Delores E. Topliff
I was born in Vancouver, Washington, official end of the Oregon Trail, which, besides becoming a Christian, largely shaped my interests and goals. After college and grad school, with two sons ages 11 and 9, choosing life options included teaching in New York City or Guam, or joining committed Christians in Canada along the Alaska Hwy. where we bought inexpensive land to start a Christian community. That's what we did. We were a modern version of the Plymouth Colony eager to build a new life and culture together on an increasingly self-sufficient farm, We founded an excellent school, and ultimately a 4-year Christian college.
My family came in the second tier of arrivals. Our first summer, we peeled enough logs to build 10 cabins, including ours. We carved our names into the logs we peeled, and appreciated reading those names inside our snug comfortable homes that winter.
We became part of each other’s lives. Though that community has since segued into other locations, and some people have gone different directions, we remain close-knit friends forever.
That’s reminiscent of how the MBT Ponderers grew. We met, peeled (and signed) our works-in-progress, and formed bonded friendships closer than any of us expected when we first exchanged contact information.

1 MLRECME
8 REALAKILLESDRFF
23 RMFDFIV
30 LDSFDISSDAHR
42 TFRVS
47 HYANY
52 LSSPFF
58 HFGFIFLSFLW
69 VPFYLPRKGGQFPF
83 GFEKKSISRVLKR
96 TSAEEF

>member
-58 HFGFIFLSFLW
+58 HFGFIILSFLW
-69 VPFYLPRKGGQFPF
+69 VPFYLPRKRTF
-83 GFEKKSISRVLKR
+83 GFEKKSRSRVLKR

Perhaps growth in life and writing is in proportion to major life changes--the bigger the effort, the bigger the payoff--plus more muscles built and lessons learned in the process. No matter the outcome, the journey is memorable--worth every effort.
No pain, no gain. Isn’t that the American Ethic? I remember in college saying, “Man scorns that which he too easily obtains.” That apparently has become my life creed. But that’s also true for our fiction characters. Readers despise the mediocre, only get involved when heroes and heroines face gut-wrenching tests and stumble, sometimes fall, but keep going forward to heart-satisfying conclusions--if not always fully happy endings.
Through life journeys, authors and readers become older and wiser. Embracing great fiction enriches our life experiences.
What about you? What life adventure and/or effort has brought you the most change or gain so far?